Resistance is Futile – You will be Assimilated
A fascinating topic was presented today on Larisa’s blog over at the Pink Pigtail Inn, regarding individualism, the norm, and standing out. It references a rather obscure idea presented in a piece of European literature from the 1930s, the Jante Law, that essentially states that one should not try to be different or stand out in any way shape or form, presumably for the good of the community.
The question of individuality and excellence in the human condition is a double-edged sword. Collectively, we, as a species, have proven that we get more done together than apart. We are a social animal and, for the most part, wither and die if we’re without other human beings to socialize with. Were it not for societies, we would probably not be the technologically advanced global species we aspire to be today – we’re not quite there yet, but we’re getting closer each day.
The problem comes that there will always be ‘individuals’ within the collective – those people who aren’t content in one way, shape, or form to live the status quo. That includes both those that wish to excel, and those that wish to slack. As people become individualized, the thought that ‘compensation should differ by [insert your INDIVIDUAL criterion here]’ leads to discussion within the group, which upsets that status quo as decisions regarding the ‘individuals’ are made.
Should someone who ‘excels’ get more than the average person? Should someone who ‘slacks’ get less? It’s hard to say practically, easy to say logically, but any decision regarding that will upset the balance within the society in question, I believe.
Take, for example, Azryu’s story over at The Arcanery, dated September 8, 2009. In that story he runs a 10 man VoA, putting up 6100+ DPS and top damage, but loses the drop-roll to another mage in the group that barely did 28oo DPS. And, a similar scenario happens again, almost right away in the next run that the group does. And what happens? Azryu’s a bit upset about that, due to the difference between his perceived ‘contribution’ vs. ‘reward’.
And yet, I see this all the time in raid groups – those that are multi-guild or PuG that can’t have a really established lootpoint system for distributing the spoils other than by random. Someone who does a significantly higher contribution loses out on a piece of gear simply because the /roll doesn’t go their way.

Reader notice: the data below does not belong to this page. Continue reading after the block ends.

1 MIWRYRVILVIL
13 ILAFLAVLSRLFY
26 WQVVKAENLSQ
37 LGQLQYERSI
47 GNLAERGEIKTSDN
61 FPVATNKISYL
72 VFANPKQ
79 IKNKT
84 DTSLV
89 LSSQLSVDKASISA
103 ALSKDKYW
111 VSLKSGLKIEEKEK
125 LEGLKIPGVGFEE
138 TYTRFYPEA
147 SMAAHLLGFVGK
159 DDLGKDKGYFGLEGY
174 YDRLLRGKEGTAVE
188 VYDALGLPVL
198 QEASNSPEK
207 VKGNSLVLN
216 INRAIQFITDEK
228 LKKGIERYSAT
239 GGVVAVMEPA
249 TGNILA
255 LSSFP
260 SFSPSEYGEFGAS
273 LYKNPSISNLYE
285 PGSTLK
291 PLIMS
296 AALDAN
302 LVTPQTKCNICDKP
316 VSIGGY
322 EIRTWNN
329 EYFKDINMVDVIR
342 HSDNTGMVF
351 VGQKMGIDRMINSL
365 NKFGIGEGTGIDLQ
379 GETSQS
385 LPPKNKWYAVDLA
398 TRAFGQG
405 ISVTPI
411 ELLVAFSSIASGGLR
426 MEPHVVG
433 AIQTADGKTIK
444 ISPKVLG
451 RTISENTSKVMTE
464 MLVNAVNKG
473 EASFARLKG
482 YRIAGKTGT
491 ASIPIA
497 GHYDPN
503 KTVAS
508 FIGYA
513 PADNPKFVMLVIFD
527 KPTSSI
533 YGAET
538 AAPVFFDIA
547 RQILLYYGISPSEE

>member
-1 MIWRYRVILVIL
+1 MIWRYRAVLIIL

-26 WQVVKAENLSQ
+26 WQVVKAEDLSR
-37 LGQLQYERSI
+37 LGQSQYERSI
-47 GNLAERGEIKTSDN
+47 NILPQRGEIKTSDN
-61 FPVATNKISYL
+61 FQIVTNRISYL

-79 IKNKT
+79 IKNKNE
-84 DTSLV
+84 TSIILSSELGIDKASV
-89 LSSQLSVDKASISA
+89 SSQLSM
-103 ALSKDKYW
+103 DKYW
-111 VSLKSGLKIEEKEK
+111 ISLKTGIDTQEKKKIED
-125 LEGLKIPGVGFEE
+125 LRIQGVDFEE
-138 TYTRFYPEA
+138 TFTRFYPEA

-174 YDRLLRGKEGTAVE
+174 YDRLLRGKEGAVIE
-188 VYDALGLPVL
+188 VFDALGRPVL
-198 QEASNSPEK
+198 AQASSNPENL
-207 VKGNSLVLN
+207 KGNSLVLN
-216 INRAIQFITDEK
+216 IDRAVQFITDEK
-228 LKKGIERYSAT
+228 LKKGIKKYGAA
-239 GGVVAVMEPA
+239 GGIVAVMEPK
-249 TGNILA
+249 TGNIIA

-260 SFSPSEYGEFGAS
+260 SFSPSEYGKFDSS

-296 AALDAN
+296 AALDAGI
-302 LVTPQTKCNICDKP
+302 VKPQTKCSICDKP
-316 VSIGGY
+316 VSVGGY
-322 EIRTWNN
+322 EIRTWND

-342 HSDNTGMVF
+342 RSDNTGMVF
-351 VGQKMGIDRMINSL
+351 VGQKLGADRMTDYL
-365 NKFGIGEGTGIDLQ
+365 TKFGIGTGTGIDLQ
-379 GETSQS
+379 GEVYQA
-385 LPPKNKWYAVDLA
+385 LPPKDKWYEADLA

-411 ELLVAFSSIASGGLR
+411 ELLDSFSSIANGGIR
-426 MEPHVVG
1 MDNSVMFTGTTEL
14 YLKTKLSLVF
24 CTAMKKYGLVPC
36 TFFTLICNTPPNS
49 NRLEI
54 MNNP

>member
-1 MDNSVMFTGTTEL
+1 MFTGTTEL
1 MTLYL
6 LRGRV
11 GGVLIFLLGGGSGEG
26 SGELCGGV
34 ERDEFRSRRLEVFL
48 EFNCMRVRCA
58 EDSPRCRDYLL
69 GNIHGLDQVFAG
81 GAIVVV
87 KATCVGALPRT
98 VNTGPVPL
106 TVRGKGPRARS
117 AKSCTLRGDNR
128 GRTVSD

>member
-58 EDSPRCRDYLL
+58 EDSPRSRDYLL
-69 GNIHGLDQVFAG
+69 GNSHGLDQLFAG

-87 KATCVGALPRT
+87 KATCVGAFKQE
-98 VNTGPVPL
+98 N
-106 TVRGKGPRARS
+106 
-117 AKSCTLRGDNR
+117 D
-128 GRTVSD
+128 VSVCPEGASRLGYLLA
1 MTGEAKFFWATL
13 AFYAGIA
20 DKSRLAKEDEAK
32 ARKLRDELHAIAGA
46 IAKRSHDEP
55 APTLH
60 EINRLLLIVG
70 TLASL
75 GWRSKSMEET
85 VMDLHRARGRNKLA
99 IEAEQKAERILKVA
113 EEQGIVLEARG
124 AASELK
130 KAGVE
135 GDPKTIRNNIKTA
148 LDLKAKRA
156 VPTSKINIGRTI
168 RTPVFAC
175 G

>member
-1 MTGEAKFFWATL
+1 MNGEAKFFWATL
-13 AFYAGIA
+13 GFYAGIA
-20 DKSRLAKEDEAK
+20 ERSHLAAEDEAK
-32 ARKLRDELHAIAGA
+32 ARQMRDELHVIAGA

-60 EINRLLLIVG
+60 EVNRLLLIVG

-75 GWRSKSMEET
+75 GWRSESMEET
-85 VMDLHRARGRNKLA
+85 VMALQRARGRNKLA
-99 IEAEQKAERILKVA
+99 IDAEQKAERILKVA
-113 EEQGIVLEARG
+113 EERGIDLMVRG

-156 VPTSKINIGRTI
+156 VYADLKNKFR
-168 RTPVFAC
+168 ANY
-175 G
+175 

This goes back to Larisa’s point, though, about the Jante Law and the perception that individuality can be destructive. Azryu felt that his contribution was indeed ‘excellent’ in comparison to the other mage from the story, and therefore, when he lost the roll, he was upset because the other mage received a reward, twice even, for less contribution. The roll system set-up, however, was in line with a communal based thought, where everyone is deemed equally qualified to receive a piece of loot (equally qualified once spec and class are taken into account, anyhow), and therefore has an equal chance to receive the piece based on random chance.
Which is right? Which is the better system?
I don’t know for sure. Each can skew the performance of the ‘individual’ away from what’s good for the ‘group’. For example, you’re Azryu, and you’re looking for gear. You know how the system works, and you know that how you perform doesn’t affect how much chance you’ve got to get a piece of gear off a drop. Assuming you did not get any satisfaction out of your numbers (‘cause that would be an individualistic thought process), would you continue to try to work for the success of the group giving, in this case by comparison, roughly 219% results, something that probably had some work and research put into it, for a similar chance at the rewards, or would you just sit back and cruise and to heck with individual numbers, as long as the group itself succeeds? On the flip side, if individual performance, as dictated quantitatively by something like Recount, was taken into account for your eligibility for loot, would you continue doing what’s best for the group (switching off-target to hunt down a loose mob, for example, or some other activity which could potentially affect one’s final output), even if doing so could affect the success of the entire group?